Bigotry and the Blogs

The internet does give voice to racism -- but also, increasingly, to those who fight it

| May 24, 2007


The color of one's skin shouldn't be a problem when people can't see each other face-to-face. But as anyone who's ever visited the oft-covered blogosphere knows, racism can be overt when people hide behind the anonymity of the web. According to Celina De León, writing for ColorLines, the internet has 'emboldened racists hiding behind the mask of virtual reality.'

One of the reasons why racism is allowed to flourish on the internet is because of the under-representation of minority voices. De León cites a Pew Internet & American Life Project report which found that people of color account for 40 percent of bloggers and just 26 percent of internet users. De León quotes Chris Rabb, author of the blog Afro-Netizen, who posits that this lack of representation makes bloggers shy away from discussions of race. 'Whenever issues of race come up,' Rabb writes, 'it's seen as a distraction.'

In the world of internet dating, though, race can often take center stage. Writing for the blog Racialicious, Wendi Muse points to a plethora of subtly and overtly racist posts that appear in personal ads on Craigslist. 'I LOVE WITE GRLS,' one emphatic love-seeker wrote. 'No black or Latin women, please,' specified another.

These personal ads lay bare an 'underbelly of racism' on the internet, writes Muse, that exposes 'how people feel about race, ethnicity, and nationality.' The ability to post anonymously makes Craigslist a haven for people to 'abandon political correctness and resort to exotification, stereotypes, and blatant racism when referring to racial/ethnic 'others' in their attempts to choose a mate,' Muse observes.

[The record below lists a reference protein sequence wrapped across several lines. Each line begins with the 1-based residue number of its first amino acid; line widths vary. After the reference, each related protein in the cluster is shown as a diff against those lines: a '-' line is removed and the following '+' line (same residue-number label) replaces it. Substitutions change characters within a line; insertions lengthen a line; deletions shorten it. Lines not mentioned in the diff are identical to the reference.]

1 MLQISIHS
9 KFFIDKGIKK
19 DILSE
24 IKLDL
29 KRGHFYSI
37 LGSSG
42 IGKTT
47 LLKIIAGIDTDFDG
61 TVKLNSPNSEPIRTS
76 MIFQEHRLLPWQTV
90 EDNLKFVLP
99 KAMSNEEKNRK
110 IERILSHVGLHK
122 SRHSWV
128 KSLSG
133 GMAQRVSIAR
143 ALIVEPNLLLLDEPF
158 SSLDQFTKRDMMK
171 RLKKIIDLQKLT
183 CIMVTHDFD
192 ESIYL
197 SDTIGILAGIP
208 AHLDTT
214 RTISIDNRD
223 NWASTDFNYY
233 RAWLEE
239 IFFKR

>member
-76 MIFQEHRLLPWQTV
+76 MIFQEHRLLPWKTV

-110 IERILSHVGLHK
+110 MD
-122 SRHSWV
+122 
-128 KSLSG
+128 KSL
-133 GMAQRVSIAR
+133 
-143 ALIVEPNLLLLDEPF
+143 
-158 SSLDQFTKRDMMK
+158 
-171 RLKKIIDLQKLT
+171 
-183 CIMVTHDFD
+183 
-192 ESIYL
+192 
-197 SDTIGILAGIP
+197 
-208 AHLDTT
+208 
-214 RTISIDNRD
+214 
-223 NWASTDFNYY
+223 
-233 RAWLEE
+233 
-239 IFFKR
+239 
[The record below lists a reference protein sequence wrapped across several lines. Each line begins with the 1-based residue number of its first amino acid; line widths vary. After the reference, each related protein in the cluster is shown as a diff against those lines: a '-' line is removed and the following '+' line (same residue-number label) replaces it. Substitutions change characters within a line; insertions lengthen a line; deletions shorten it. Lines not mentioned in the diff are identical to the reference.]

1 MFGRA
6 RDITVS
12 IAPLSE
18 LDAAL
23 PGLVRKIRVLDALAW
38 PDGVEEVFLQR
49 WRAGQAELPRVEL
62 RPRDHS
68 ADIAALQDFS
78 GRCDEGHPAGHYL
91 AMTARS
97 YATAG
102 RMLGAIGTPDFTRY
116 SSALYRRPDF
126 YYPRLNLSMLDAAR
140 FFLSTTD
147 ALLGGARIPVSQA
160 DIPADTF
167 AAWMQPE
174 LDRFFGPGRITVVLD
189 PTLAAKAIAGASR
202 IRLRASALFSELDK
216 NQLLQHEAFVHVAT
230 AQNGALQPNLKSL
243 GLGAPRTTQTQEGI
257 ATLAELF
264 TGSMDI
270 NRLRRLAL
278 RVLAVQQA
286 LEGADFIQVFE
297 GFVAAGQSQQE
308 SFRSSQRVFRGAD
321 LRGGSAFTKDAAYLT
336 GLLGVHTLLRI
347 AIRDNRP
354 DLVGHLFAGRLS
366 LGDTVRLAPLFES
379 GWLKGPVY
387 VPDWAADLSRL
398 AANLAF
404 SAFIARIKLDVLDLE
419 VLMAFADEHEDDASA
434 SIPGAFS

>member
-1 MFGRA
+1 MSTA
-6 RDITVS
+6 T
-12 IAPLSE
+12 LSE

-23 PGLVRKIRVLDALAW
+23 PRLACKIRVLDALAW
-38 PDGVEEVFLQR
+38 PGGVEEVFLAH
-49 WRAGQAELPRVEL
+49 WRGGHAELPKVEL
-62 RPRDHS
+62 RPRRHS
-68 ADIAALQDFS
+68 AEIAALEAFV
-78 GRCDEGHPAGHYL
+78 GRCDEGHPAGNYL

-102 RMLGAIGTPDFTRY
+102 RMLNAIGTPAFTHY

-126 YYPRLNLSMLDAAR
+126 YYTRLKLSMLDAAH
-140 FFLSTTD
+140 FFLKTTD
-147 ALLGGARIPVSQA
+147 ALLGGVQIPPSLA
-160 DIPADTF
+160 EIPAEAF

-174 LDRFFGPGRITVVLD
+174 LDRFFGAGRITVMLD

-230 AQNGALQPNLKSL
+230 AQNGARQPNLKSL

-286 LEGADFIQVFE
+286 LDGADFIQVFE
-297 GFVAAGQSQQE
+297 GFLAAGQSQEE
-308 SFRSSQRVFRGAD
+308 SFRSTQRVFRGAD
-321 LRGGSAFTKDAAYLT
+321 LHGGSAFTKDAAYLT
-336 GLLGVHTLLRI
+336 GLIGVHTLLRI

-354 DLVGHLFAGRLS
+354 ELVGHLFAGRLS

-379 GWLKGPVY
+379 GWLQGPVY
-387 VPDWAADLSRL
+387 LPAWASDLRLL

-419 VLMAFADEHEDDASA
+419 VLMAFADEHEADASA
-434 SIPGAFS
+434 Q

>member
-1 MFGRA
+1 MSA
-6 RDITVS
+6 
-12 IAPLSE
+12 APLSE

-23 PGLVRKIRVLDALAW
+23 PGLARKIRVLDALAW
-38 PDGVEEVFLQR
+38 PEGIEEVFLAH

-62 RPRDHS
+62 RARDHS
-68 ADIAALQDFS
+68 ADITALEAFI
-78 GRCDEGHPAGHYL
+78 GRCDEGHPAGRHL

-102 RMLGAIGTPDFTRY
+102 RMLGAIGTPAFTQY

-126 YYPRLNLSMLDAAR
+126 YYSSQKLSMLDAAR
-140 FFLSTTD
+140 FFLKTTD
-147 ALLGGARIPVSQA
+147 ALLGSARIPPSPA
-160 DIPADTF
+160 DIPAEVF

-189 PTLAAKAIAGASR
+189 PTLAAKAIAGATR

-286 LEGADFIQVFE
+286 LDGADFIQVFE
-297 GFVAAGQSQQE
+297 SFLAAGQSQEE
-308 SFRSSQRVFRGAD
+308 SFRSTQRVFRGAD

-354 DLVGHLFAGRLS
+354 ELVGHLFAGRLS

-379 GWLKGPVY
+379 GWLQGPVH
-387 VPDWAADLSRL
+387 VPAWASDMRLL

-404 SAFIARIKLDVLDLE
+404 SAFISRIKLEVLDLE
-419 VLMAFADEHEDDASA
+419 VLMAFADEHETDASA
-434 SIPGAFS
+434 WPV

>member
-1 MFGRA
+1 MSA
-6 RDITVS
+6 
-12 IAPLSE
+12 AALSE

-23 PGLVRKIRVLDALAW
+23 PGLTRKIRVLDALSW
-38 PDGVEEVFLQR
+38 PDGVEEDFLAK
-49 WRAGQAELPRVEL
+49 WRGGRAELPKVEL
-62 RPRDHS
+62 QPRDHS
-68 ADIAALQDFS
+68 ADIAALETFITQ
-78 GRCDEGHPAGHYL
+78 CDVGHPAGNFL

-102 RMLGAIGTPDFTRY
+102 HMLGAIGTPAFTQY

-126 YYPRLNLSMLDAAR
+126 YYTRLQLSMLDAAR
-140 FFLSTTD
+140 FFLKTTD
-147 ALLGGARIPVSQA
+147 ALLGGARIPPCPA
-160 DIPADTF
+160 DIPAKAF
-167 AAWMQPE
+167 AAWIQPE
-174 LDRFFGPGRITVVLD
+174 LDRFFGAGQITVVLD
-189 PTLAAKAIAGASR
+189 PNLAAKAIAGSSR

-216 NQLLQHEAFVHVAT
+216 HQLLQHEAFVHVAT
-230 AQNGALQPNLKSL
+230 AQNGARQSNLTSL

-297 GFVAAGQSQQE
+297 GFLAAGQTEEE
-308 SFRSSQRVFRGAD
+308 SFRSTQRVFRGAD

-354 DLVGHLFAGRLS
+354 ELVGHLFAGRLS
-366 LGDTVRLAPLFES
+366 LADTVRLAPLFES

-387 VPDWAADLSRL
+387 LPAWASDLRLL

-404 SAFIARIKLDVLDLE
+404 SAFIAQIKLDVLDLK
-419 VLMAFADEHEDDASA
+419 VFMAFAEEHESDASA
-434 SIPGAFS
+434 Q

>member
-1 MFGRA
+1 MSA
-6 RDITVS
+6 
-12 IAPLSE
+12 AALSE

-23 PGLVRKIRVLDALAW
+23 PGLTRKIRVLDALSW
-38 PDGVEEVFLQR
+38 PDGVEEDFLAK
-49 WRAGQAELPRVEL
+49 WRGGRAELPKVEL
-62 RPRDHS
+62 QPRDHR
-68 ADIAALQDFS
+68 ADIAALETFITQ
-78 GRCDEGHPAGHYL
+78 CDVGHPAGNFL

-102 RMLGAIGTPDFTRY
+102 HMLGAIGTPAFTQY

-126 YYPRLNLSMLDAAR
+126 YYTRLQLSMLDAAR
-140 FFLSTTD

To combat the bigotry, many bloggers and web-savvy users have begun to organize 'carnivals,' or collections of reprinted blog posts that are hosted by a rotating cast of bloggers. The Erase Racism Carnival, for example, aims to create 'a world free of racism' by providing a forum for anti-racist blogging. The Carnival of Radical Feminists, is another site that aims to 'build the profile of radical feminist bloggers,' a group that would simultaneously uproot racism, sexism, and other forms of bigotry.

Chris Rabb of Afro-Netizen regards blogging as 'very low-hanging fruit' for minority voices. Racist commentary may abound on the internet, but it's also a place where informed conversations and rebuttals by minority voices can flourish. 'This is,' Rabb says, 'a great benefit to underrepresented groups.'